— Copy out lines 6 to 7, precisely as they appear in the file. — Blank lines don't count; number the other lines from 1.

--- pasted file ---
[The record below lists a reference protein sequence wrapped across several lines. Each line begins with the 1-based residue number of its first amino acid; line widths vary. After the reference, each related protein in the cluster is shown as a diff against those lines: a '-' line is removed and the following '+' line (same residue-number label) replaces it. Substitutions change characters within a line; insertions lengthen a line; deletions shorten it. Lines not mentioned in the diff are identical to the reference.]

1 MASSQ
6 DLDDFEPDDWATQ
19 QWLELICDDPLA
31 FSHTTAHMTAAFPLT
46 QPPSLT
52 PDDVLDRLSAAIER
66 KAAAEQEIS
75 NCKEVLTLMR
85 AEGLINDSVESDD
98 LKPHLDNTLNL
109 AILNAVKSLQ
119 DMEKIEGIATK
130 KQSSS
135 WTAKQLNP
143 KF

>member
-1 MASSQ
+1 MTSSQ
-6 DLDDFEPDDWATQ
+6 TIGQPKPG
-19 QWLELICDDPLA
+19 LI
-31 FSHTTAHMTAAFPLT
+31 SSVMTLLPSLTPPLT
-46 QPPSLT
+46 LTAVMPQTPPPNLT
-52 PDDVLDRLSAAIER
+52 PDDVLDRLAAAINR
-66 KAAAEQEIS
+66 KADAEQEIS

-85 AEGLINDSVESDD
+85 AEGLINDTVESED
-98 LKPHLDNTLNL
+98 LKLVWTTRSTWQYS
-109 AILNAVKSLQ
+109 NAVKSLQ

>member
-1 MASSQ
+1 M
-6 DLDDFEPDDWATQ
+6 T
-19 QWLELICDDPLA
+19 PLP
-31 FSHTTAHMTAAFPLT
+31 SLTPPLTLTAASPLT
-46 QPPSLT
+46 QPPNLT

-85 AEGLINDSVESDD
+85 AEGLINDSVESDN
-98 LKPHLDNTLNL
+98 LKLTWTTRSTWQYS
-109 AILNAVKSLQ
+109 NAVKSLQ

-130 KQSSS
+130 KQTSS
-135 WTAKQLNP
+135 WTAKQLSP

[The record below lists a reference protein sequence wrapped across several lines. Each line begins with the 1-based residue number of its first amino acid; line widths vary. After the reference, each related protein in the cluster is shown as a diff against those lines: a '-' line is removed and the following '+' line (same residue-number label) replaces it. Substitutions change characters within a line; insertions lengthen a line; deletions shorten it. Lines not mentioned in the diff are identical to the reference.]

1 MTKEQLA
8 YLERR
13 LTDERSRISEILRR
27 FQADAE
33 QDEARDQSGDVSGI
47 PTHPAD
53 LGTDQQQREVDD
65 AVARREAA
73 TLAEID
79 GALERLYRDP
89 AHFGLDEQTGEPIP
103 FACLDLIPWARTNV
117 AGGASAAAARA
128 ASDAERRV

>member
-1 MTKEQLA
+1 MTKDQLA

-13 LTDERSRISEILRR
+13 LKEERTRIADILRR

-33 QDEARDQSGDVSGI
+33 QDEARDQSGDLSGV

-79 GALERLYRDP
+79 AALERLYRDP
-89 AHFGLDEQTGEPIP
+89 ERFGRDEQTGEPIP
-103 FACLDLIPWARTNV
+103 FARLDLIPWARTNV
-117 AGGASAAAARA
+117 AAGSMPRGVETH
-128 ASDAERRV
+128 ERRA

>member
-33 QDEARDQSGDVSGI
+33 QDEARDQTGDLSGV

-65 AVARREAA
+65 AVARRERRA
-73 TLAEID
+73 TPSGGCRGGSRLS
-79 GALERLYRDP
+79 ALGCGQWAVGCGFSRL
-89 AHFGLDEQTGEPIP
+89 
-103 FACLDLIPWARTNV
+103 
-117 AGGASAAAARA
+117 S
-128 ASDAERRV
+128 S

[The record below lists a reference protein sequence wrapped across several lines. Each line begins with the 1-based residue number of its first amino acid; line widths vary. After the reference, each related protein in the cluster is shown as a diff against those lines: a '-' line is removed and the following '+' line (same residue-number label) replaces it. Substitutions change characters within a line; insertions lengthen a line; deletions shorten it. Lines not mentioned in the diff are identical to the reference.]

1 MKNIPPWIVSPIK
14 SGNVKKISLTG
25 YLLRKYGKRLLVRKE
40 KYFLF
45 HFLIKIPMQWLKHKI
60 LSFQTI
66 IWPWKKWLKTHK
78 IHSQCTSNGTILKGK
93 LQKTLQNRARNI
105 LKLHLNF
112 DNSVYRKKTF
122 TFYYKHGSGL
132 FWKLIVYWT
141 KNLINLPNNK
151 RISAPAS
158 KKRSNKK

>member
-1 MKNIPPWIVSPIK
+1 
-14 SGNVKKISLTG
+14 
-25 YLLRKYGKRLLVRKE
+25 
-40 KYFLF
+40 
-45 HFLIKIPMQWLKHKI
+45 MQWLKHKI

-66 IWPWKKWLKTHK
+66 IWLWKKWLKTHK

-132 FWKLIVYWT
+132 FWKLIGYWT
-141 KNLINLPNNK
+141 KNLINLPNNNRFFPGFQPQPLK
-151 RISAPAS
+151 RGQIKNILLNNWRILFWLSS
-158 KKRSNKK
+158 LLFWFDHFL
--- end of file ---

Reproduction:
46 QPPSLT
52 PDDVLDRLSAAIER